These preliminary results reveal a return on investment increase of $194 per acre. Across two years the performance of the un-thinned area was less than total cost of production. In the thinned area it exceeded the cost of production, an unusual victory in the current market. While this result was surprising, we expect better results in 2017. Crop load is variable and significantly out of balance in some areas. This allowed us to test variable rate thinning over more acres that had a greater need for thinning. In 2017 variable rate thinning on the Betts farm was expanded, based on yield estimates, to 60 acres. This should provide enough data to adequately show how the technology performs at scale. Changes in yield, vine size, and return crop will all be monitored to validate utility and performance of their investments in technology.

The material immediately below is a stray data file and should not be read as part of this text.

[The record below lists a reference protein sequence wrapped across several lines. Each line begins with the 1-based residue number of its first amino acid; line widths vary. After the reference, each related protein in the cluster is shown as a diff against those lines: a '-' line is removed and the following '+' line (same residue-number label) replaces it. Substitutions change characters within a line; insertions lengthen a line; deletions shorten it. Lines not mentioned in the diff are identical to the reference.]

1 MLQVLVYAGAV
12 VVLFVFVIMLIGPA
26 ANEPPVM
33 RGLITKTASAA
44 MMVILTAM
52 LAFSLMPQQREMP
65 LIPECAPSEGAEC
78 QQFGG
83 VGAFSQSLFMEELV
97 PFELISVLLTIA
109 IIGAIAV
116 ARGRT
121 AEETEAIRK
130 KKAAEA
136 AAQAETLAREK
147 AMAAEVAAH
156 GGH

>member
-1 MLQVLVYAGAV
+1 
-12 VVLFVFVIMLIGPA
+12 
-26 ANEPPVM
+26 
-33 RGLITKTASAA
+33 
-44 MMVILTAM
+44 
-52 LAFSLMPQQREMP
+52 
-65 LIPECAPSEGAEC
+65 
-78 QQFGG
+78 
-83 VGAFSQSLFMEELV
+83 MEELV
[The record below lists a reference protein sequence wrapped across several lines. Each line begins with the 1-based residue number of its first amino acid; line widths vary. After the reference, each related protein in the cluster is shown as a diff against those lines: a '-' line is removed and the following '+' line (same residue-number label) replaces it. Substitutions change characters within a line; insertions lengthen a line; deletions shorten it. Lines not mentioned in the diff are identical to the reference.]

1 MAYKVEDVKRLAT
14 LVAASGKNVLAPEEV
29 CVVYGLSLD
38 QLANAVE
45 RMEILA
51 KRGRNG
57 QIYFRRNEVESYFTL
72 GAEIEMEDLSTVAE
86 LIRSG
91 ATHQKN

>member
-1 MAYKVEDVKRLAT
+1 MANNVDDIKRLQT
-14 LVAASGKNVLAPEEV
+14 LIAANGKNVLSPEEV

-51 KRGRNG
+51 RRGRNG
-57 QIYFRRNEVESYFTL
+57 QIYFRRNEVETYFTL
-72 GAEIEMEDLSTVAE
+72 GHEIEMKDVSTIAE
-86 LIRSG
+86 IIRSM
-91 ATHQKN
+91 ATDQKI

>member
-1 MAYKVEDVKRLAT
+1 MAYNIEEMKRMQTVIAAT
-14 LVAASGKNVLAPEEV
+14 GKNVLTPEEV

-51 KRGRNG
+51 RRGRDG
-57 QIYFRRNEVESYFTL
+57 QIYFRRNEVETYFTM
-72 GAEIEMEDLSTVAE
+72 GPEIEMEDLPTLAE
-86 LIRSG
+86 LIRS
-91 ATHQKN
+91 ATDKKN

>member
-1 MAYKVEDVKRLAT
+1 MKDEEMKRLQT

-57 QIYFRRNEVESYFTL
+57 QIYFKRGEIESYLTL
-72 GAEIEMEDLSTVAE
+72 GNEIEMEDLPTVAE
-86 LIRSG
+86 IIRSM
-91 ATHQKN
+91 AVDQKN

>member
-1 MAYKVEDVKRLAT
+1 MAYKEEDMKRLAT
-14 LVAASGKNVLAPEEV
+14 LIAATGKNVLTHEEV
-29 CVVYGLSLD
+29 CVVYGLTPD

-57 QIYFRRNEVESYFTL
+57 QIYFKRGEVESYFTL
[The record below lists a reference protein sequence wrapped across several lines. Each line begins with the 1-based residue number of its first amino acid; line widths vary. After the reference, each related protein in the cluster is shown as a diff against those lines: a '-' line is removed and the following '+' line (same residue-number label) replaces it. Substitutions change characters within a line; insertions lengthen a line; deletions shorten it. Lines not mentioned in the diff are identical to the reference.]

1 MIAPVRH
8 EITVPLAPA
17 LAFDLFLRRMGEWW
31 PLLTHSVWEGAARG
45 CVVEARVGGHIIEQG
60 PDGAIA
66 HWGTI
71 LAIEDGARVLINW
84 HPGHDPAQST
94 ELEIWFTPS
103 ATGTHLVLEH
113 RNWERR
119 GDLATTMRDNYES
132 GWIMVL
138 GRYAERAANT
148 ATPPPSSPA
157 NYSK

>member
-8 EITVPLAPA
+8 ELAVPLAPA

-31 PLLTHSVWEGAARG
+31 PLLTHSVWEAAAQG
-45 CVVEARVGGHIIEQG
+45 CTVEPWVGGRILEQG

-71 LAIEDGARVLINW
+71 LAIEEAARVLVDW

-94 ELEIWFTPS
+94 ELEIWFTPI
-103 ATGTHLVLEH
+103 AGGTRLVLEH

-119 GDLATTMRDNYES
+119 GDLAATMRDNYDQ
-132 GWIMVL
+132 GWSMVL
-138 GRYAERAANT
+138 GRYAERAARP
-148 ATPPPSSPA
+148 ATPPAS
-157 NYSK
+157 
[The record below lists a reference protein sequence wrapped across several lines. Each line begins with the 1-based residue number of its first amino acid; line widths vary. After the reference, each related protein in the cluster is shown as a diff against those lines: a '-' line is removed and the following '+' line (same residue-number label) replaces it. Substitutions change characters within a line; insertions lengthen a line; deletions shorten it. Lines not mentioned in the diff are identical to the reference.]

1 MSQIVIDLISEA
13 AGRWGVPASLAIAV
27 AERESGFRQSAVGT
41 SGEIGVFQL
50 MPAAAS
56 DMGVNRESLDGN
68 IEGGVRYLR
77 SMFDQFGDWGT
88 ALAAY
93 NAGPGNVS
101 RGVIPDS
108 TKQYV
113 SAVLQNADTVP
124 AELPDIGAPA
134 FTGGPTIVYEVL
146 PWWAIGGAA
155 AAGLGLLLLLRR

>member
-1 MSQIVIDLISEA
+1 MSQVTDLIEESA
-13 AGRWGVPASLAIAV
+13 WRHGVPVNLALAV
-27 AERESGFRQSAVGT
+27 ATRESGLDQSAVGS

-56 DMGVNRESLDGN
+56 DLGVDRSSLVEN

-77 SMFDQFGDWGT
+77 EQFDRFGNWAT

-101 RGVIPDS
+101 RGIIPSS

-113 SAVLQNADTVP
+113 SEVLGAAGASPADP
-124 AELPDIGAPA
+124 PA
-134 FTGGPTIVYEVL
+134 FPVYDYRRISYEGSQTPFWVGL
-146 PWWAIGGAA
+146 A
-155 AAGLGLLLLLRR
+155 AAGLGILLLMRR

Sensor technology and variable rate vineyard management offers a host of tools that would have an economic impact on many different production practices, all which have the potential to add value to the investment. While individual growers sometimes focus on particular production practices, in this case the low hanging economic fruit appears to be crop load management through delayed yield manipulation. It is an area that many growers seem to find most challenging to respond to variable conditions. It is also a practice that has one of the largest short term impacts on gross revenue. While we continue to look at other opportunities that add value, delayed and variable rate crop load management will likely remain the basic building block for commercialization in bulk juice. Thanks to Terry Bates, Rhiann Jakubowski, and Jackie Dresser for the integrated viticulture data, analysis and images used to make these observations and analyses.